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Sri Lanka Tourist Map
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Sri Lanka holidays with Sri Lanka Travel Map

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ANURADHAPURA
Founded around 5th Century BC, Anuradhapura is the oldest city in the Cultural Triangle and Sri Lanka's first capital. In its heyday, tens of thousands of people lived in a city of royal palaces, monasteries, temples topped by glittering jewels, houses of two or three storeys, shops, pleasure gardens, bathing pools and wooded parks.
 
Today, the restored remains of ancient Anuradhapura are dotted amidst peaceful parks to the north and west of the modern city. Among the many bell-shaped dagobas or temples are Thuparama (which enshrines a relic of Lord Buddha), and Ruwanweli, rebuilt to its original 2nd century BC bubble shape.

http://www.srilankatouristmap.com/place-anuradhapura-3338.html 
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2014-07-02
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Royal Botanical Gardens
Nereby Kandy, the Peradeniya Botanical Gardens is easily one of the best of its kind in the world. The many beautiful avenues will lead one to sections which provide a burst of topical colour. The great lawns highlight huge tropical trees, while you will be surprised at the variety of bamboo that can be found in one place.

The best known attraction of the Garden is the Orchid House, which has more than 300 varieties of exquisite orchids from the rare indigenous Foxtail and Vesak orchids, to many natural and hybrid species which have made this one of the best known orchid centers of the world. The spice Garden gives you a first hand introduction to the trees, plants and creepers that produce the special spices of Sri Lanka. The herbarium grows many of the plants used for the traditional Ayurvedic pharmacopoeia.

more information
http://www.srilankatouristmap.com/place-royal-botanical-gardens-7.html
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2014-02-03
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Udawatta Kele Sanctuary, often spelled as Udawattakele, is a historic forest reserve on a hill-ridge in the city of Kandy. During the days of the Kandyan kingdom, Udawatta Kele was known as "Uda Wasala Watta" in Sinhalese meaning, "the garden situated above the royal palace". The sanctuary is famous for its extensive avifauna. The reserve also contains a great variety of plant species, especially lianas, shrubs and small trees. There are several giant lianas. Many of small and medium size mammals that inhabit Sri Lanka can be seen here. Several kinds of snakes and other reptiles might also be seen. Udawatta Kele was designated as a forest reserve in 1856, and it became a sanctuary in 1938.[1] The Sri Lanka Forest Department has two offices in the reserve, one of which (i.e. the one located at the southeastern entrance) has a nature education centre with a display of pictures, posters, stuffed animals, etc. Being easily accessible and containing a great variety of flora and fauna the forest has a great educational and recreational value. Groups of school children and students regularly visit the forest and the education centre. The forest is also popular with foreign tourists, especially bird watchers. The forest is also of religious importance as there are three Buddhist meditation hermitages and three rock shelter dwellings for Buddhist monk hermits.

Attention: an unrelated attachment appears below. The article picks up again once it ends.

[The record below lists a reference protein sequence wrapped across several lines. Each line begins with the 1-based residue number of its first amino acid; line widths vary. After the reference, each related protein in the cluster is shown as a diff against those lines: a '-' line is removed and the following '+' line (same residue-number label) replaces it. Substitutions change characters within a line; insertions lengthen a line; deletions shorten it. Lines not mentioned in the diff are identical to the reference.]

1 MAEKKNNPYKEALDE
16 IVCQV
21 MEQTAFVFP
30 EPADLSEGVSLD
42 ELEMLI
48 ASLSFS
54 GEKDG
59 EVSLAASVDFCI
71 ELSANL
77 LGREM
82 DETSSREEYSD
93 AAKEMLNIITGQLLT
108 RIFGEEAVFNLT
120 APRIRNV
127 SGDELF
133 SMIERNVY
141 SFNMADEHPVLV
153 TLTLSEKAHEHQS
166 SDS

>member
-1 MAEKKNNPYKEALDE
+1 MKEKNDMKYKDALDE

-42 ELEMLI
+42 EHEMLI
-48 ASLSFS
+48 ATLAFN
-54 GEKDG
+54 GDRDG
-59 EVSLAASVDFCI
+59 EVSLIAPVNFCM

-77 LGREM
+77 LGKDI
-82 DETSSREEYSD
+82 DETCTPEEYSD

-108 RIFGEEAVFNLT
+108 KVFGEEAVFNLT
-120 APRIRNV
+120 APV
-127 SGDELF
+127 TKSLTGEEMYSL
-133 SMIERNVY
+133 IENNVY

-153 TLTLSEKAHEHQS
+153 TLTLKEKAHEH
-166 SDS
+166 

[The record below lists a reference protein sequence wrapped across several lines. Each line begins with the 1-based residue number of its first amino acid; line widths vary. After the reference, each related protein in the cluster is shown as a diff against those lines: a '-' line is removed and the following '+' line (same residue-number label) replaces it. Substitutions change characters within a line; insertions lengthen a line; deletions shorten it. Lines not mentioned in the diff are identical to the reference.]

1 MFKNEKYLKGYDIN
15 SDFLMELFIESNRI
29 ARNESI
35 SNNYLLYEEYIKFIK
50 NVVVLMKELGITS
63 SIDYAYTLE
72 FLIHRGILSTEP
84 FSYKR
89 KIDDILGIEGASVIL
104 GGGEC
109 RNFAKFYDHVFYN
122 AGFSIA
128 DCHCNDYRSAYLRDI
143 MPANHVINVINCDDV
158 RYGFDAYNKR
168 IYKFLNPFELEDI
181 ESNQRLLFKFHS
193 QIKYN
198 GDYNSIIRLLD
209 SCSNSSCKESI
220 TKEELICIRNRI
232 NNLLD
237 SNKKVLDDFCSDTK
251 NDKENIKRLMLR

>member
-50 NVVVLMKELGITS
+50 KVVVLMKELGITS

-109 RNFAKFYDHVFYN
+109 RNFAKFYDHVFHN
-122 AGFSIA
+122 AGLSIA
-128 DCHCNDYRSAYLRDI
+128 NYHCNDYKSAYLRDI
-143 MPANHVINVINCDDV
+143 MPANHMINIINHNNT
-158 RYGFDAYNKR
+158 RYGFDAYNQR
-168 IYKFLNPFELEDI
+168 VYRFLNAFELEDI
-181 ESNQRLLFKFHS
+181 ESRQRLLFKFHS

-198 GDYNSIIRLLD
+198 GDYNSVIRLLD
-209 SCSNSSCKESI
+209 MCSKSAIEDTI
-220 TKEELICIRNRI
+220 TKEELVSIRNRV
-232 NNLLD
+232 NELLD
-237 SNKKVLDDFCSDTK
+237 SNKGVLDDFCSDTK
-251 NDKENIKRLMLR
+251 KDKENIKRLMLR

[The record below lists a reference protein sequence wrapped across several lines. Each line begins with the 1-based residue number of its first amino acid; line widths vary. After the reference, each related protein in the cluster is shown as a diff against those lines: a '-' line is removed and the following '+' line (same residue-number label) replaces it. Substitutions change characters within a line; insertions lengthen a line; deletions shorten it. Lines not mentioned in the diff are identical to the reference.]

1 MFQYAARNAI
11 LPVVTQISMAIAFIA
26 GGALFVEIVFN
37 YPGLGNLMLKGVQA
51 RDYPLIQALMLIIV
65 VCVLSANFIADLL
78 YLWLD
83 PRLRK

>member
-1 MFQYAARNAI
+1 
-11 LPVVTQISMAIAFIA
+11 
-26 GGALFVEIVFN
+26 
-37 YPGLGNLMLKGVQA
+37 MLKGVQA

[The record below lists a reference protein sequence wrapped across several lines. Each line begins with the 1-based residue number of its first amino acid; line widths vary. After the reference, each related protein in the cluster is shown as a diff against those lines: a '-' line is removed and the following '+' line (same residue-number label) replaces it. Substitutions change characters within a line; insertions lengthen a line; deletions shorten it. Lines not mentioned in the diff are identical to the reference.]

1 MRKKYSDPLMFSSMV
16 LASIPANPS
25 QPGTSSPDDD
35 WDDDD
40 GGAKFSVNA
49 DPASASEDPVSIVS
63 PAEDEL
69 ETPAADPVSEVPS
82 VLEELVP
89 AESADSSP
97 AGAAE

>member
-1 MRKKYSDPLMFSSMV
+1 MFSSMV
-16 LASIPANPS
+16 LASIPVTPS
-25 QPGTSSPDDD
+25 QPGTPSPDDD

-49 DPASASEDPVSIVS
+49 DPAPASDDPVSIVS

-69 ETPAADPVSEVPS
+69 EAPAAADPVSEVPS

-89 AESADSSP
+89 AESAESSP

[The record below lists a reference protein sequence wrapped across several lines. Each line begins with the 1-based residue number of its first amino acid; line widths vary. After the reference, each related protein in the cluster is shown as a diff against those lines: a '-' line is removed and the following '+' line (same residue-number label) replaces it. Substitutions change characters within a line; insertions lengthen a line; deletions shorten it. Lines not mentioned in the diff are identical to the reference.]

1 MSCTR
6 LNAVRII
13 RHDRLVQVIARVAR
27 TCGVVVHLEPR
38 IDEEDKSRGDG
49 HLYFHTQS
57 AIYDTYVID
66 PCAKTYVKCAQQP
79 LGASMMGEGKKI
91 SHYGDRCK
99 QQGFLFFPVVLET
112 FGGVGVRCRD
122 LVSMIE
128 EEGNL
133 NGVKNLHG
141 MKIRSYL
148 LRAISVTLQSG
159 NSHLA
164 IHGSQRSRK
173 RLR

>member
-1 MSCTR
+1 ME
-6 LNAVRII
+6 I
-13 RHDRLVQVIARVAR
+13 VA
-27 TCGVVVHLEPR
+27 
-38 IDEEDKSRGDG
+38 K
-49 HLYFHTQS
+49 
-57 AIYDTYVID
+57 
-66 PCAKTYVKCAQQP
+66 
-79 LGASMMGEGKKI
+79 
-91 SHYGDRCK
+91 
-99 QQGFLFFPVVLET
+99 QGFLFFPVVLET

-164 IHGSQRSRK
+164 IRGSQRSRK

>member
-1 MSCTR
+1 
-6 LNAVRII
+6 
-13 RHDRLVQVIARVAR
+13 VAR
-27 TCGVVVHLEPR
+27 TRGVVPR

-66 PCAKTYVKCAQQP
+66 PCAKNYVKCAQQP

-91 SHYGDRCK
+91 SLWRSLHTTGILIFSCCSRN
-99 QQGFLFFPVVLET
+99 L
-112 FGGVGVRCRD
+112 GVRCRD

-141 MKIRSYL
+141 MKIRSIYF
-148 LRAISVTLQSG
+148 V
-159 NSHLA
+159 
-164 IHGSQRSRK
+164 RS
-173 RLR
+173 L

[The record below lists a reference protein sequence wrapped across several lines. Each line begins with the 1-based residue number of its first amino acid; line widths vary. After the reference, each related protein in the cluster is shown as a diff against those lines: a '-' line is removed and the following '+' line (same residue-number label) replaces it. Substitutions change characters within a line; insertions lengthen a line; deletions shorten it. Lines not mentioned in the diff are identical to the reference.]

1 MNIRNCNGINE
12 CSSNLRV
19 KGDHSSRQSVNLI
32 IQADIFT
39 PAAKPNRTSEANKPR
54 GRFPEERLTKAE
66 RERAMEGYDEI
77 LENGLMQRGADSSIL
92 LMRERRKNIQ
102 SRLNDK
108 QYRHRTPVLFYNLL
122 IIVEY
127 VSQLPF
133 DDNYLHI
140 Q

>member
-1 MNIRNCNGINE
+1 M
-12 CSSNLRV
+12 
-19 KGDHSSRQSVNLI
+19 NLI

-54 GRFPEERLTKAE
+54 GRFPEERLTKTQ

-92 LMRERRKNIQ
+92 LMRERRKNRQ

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2014-02-03
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Galle has a very long history and is marked in the island of Sri Lanka in Ptolemy’s world map prepared around 125 – 150 AD. During that time Galle was a busy port. Foreign traders like Greeks, Arabs, Chinese etc have been visiting Galle for trade.

Some believe that word Galle is derived from the Dutch word ‘Gallus’ which means chicken. But some believe that there was a very large ‘Gaala’ of cattle here. Gaala in Sinhala means the place where cattle are herded together. So they believe Galle is a development from ‘Gaala� ��. It is from Galle harbor that Portuguese led by Lorenzo de Almeida first arrived in Sri Lanka. There arrival marked an important watershed in Sri Lanka’s history because it completely changed the course of Sri Lankan history. Their arrival however, was not a planned one. It was by mere chance they came here as there ship was caught in a storm and it is the winds that brought their ship to Galle.
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2014-01-11
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The Pinnewela Elephant Orphanage is situated northwest of the town of Kegalle, halfway between the present capital Colombo and the ancient royal residence Kandy in the hills of central Sri Lanka. It was established in 1975 by the Sri Lanka wildlife department in a 25-acre coconut property near the Maha Oya river. The orphanage was originally founded in order to afford care and protection to the many orphaned elephants found in the jungle. As of 2008, there are about 84 elephants.
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2014-01-07
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